In July of 2017, two cars slid under a jackknifed tractor-trailer in New York, killing all four occupants. A truck driver had swerved to avoid a deer and lost control of his rig, blocking both lanes of traffic on the highway. Two vehicles collided with the truck, sliding underneath, which resulted in the deaths of the drivers and passengers.
These types of truck accidents are called “underride crashes,” and are usually deadly and horrific. In most cases, the top of the vehicle is sheared off when it slides underneath the truck. About 4,000 people were killed in underride crashes between 1994 and 2014, and 1,530 of these were specifically side underride crashes like the one in New York.
In December, Congress proposed a bill to safeguard drivers against underride crashes and hopefully prevent more tragedies. Under the legislation, trucks would be required to be equipped with side underride guards, as well as strengthen existing rear underride guards. The bipartisan bill is called the “Stop Underrides Act of 2017,” sponsored by Sen. Kirsten Gillibrand, D-N.Y. and Sen. Marco Rubio, R-Fla.
Underride guards are safety devices that cover the space between the undercarriage of a tractor-trailer and the road. In the event of an accident, these guards could prevent cars from sliding underneath—in the hopes of preventing the kind of crash that happened this past July.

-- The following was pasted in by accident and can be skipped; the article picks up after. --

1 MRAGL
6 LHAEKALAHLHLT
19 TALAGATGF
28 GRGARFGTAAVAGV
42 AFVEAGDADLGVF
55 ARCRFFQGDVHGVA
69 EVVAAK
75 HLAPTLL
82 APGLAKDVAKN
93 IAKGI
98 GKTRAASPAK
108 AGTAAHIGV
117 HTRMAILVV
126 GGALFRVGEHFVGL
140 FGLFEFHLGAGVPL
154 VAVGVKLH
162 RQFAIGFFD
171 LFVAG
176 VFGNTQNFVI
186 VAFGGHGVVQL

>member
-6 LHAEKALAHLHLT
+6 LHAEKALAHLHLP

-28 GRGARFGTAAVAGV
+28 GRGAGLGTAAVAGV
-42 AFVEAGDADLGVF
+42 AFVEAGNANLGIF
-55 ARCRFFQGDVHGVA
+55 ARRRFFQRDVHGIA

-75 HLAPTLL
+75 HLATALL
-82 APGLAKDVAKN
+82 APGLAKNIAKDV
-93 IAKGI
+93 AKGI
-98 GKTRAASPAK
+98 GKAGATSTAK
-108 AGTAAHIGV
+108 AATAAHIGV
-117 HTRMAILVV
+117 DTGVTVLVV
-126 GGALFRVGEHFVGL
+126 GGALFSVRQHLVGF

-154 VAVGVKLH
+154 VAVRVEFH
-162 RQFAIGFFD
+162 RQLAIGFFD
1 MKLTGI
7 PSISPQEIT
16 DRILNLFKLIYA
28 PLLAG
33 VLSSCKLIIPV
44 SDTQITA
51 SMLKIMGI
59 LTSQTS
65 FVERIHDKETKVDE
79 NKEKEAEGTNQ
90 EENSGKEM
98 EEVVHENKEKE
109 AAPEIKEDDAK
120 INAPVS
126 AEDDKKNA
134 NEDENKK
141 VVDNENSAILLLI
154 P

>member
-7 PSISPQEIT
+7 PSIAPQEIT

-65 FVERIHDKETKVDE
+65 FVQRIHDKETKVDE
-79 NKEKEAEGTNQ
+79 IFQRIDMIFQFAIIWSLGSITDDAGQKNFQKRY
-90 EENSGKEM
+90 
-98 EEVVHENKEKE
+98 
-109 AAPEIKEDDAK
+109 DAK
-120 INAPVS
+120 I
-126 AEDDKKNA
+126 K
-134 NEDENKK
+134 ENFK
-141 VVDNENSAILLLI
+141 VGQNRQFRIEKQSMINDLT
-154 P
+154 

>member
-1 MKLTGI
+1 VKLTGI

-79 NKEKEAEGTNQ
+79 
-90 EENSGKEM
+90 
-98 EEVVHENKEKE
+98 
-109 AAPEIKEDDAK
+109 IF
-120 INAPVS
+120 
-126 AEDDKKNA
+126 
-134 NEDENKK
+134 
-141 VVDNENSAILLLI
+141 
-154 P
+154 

Although tractor-trailers have had rear underride guards since 1998, side underride guards are still not required safety features. The National Transportation Safety Board recommended side guards to the National Highway Traffic Safety Administration (NHTSA) in 2014, but it was a non-binding recommendation. The trucking industry has been slow to implement the guards, citing issues like safety concerns with the extra weight added to the trailer, cost of implementation, reduced fuel mileage, and if the guards themselves are actually safe in the event of an accident. One manufacturer’s panels, for example, weigh 800 pounds apiece and cost between $3,000 and $4,000 per panel.
Many other countries already have regulations for side underride guards for tractor-trailer trucks. Here in the United States, Senator Gillibrand believes this is a “problem we can solve easily.”
Truck accidents can cause catastrophic or fatal injuries. If you’re injured or a loved one is killed in a North Dakota truck accident, talk to the attorneys at Larson Law Firm, P.C. We’ll be your advocate and fight to get you the compensation you deserve. To schedule your free initial consultation with an attorney, call our Minot office at 701-484-HURT, or fill out our contact form.